The Gelato Federation, Hewlett-Packard (Canada) Ltd.’s new open source community initiative, is designed to advance computing solutions via Intel Itanium technology, the company announced Monday.

“We’ve got a vested interest in both areas … Linux in itself has a real appeal to academic organizations. I believe that there’s a cultural fit with the open systems development labs, and as well it’s very easy to recompile the code for different hardware architectures – it’s a highly portable format,” said Lorne Weiner, market manager for enterprise server solutions at Mississauga, Ont.-based HP Canada.

Known simply as Gelato, Weiner said the global consortium would help researchers and IT staff working on the Itanium Linux platform advance technology-related research in the areas of government, industry and life sciences.

Weiner added Gelato would focus on scalable Linux applications optimized for IA-64 technology, from single-node processors to Linux clusters to grid computing.

Co-founded by HP and several other worldwide research institutions, Gelato membership is open to all academic, government and corporate groups, the company said. Current members include the BioInformatics Institute (Singapore), University of South Wales (Australia), University of Illinois at Urbana-Champaign and Ontario’s University of Waterloo.

The Gelato Web Portal will provide the research community with software downloads, including new solutions developed by Gelato member institutions and by other contributors from the greater open source community, HP Canada said.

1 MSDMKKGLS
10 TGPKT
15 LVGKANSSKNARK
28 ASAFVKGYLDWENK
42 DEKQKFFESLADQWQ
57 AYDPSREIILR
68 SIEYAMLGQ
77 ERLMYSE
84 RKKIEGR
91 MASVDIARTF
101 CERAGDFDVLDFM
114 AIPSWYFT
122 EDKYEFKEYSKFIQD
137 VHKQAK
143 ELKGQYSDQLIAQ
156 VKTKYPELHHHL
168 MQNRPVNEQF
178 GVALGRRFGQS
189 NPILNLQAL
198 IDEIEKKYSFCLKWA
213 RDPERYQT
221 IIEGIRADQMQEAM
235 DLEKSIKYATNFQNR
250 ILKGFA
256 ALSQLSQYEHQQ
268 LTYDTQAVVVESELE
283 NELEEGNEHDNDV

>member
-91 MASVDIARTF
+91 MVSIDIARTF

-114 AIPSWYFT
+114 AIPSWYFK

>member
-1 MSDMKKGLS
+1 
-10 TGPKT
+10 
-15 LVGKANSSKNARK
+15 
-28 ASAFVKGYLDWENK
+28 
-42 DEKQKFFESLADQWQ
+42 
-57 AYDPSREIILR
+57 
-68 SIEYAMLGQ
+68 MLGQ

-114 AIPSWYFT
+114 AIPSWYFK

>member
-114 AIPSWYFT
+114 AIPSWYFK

Each group will also offer IT infrastructure, human resources and financial aid in support of Gelato, the company said, adding that group representatives bring expertise in compilers and languages, security and Linux kernel performance capabilities.

HP’s participation in Gelato is strictly “altruistic”, Weiner said, noting that HP has a long history with open systems development labs.

“We actually maintain the Itanium kernel for the open system community … the whole basis of the Linux community means that everyone can have access to this code, make improvements, and they are compelled to make those improvements available to the rest of the community,” Weiner said.

The amazing thing about HP’s initiative is that it’s a commitment to 100 per cent open source software, said Dr. Peter Buhr from the University of Waterloo’s computer science department.

HP Canada will provide matched by the university, Buhr said, and will go towards the hiring of additional research assistants. He added the university would be working on “under-the-surface” Linux applications designed to advance research.

While not particularly “sexy”, Buhr noted, modular research conducted by the University of Waterloo would make the Itanium Linux platform more robust and accessible to researchers.

Hewlett-Packard (Canada) Ltd. in Mississauga, Ont. is at http://www.hp.com. The Gelato Federation is at http://www.gelato.org. The University of Waterloo, in Waterloo, Ont., is at http://www.uwaterloo.ca.